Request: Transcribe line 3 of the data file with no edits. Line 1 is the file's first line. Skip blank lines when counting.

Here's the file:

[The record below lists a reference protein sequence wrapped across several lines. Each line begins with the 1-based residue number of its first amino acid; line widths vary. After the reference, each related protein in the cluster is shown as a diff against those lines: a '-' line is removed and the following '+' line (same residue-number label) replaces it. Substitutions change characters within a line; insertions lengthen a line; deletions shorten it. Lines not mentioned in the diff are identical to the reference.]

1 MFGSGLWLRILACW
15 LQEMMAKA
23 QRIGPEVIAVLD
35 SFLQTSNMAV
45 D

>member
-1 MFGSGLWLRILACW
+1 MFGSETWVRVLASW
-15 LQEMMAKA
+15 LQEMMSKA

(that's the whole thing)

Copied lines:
15 LQEMMAKA